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Weighing the Risks

Is it ever right to breach client confidentiality?

You are a clinical psychologist who received a call from a mother looking to make an appointment for her 14 year old son. She says that she was referred to you by their local GP when they went to see her about her son feeling depressed. She described her son as someone who until recently was quite positive and enthusiastic, who enjoyed his studies and sporting activities at school and had a busy social life. About six months ago she and her husband noticed that the boy was becoming reclusive and lacking interest in things that he previously enjoyed. This change coincided with his participation in a new friendship group, and the mother is sure these new friends are a bad influence and have introduced him to recreational drugs. She would like you to see her son and help him with his depression, and also find out (and let her know) if he is using drugs.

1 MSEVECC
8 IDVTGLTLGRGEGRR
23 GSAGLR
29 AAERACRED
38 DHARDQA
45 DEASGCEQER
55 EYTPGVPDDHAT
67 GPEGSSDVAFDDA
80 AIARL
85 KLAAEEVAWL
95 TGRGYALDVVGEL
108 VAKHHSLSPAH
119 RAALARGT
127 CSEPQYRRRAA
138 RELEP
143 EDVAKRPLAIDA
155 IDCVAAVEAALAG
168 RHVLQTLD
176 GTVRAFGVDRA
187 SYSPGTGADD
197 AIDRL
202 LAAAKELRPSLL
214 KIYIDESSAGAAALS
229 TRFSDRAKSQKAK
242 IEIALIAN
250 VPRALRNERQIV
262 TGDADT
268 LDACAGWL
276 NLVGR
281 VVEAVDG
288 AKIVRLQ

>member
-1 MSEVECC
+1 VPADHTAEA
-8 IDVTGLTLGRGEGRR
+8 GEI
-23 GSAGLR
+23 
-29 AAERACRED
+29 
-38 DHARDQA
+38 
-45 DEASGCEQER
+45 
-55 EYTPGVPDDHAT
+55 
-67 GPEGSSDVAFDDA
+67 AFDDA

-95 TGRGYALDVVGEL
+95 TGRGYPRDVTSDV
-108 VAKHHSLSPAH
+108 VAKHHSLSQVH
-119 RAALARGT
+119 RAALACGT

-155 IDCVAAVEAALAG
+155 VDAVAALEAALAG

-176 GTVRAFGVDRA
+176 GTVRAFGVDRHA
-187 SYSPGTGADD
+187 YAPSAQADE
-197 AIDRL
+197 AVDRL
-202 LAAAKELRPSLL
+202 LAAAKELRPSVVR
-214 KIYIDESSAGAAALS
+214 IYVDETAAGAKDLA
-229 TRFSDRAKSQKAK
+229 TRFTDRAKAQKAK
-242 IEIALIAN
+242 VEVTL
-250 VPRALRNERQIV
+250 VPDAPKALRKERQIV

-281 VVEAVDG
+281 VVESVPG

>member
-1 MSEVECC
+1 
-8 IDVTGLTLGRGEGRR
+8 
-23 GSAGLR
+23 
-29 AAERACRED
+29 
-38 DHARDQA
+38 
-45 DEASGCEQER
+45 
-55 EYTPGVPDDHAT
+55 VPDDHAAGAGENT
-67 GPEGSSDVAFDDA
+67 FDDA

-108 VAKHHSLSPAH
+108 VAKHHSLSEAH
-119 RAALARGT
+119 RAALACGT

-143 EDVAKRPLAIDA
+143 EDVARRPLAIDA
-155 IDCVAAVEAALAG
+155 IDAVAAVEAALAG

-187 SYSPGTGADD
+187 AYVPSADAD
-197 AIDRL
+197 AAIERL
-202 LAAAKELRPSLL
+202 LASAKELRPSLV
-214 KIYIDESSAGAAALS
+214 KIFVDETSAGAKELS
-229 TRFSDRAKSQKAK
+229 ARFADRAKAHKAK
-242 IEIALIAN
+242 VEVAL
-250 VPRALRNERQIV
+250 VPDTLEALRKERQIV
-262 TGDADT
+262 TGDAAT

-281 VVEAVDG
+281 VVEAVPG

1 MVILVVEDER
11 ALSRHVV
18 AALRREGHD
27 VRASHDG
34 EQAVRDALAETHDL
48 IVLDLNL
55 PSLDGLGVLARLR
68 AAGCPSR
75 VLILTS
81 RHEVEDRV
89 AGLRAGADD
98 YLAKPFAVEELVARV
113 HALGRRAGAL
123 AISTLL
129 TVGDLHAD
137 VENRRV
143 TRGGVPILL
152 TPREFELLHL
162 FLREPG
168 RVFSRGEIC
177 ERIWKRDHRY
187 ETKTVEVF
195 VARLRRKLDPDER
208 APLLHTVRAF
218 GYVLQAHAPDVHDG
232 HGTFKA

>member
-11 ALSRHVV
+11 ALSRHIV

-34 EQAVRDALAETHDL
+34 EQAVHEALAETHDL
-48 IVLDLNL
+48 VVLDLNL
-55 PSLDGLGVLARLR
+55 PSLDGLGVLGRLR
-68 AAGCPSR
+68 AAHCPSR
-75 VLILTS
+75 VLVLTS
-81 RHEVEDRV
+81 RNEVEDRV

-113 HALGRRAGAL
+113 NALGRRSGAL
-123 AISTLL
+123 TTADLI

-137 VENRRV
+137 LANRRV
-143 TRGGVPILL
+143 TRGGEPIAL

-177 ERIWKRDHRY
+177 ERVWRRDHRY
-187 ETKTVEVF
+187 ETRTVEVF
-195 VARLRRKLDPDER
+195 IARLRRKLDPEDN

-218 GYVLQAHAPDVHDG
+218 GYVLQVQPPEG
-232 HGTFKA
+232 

You start counselling the son. He is very quiet and doesn’t say much in the first few sessions, but at the third session he opens up and starts to talk with you about what has been going on for him and the issues he is experiencing. He also confirms that he has been experimenting with marijuana and begs you to promise not to tell his parents.

What do you do? Do you tell his parents (as is their wish) and risk losing the trust of their son and potentially compromise your ability to continue to work with him?

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